incorrectly to an argument I made elsewhere. I'll deal with the
latter first; a court of fact is permitted to rely upon expert
testimony with respect to points of fact but not with respect to
points of law. The question of whether "mere aggregation" should be
construed with reference to IP law usage (as it seems clear to me it
should) or by recourse to a computer industry expert witness is, I
believe, a point of law, and hence something on which an appeals court
is free to reverse a district court if they get it wrong. On the
other hand, if the appeals court concludes that it was not
unreasonable as a matter of law for the court or fact to consult an
expert witness on that point, then it cannot change the conclusion the
court reached based on that witness's testimony.
As for "functional means uncopyrightable" being insufficient, you will
observe that this decision makes no reference to "methods of
operation", as indeed it would have no occasion to -- the copyrighted
works under discussion are drawings of safety latches. The court
explains how to apply the "doctrine of merger" (of idea and
expression) to decide which parts of the expression are inseparable
from the ideas contained. This paragraph concludes: "In the present
case expert testimony will likely be required to establish what
elements, if any, are necessary to the function of any latch designed
for the upper arm of a collapsible playyard."
I agree that, if it weren't for the "methods of operation" test,
computer languages would be copyrightable. This test is not mentioned
in Kohus v. Mariol, but that doesn't mean that the Sixth Circuit
doesn't apply it when it is relevant; after all, it's in 17 USC
102(b). As used in modern jurisprudence, this test does not concern
itself with whether other forms of expression were available to the
original author, but rather with the advantage that accrues to the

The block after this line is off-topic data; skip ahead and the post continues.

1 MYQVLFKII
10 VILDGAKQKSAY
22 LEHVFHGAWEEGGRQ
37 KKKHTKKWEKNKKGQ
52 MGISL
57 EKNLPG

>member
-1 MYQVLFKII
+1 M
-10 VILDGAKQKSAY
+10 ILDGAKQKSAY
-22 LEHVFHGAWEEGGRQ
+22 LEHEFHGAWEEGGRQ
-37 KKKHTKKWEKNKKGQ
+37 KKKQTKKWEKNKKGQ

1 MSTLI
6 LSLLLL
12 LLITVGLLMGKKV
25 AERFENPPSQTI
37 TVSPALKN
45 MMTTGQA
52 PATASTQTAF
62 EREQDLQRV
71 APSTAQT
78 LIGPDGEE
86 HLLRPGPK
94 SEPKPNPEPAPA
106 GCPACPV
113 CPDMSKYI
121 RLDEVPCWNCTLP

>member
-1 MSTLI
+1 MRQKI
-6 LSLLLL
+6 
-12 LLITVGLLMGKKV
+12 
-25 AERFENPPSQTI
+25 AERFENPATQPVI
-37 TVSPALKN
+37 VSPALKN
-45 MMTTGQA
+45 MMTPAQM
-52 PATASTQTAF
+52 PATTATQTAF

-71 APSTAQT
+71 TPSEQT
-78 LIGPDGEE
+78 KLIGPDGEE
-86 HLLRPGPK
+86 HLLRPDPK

public when later authors build interoperable systems. Indeed, the
Lotus court sought authority from the very Supreme Court ruling that
Congress drew upon in writing that clause into the copyright statute:
Our holding that ``methods of operation'' are not limited to mere
abstractions is bolstered by Baker v. Selden. In Baker, the Supreme
Court explained that
"the teachings of science and the rules and methods of useful art have
their final end in application and use; and this application and use
are what the public derive from the publication of a book which
teaches them. . . . The description of the art in a book, though
entitled to the benefit of copyright, lays no foundation for an
exclusive claim to the art itself. The object of the one is
explanation; the object of the other is use. The former may be secured
by copyright. The latter can only be secured, if it can be secured at
all, by letters-patent."
Baker v. Selden, 101 U.S. at 104-05. Lotus wrote its menu command
hierarchy so that people could learn it and use it. Accordingly, it
falls squarely within the prohibition on copyright protection
established in Baker v. Selden and codified by Congress in § 102(b).
> DSC v Pulse seems to indicate that when there are significant limitations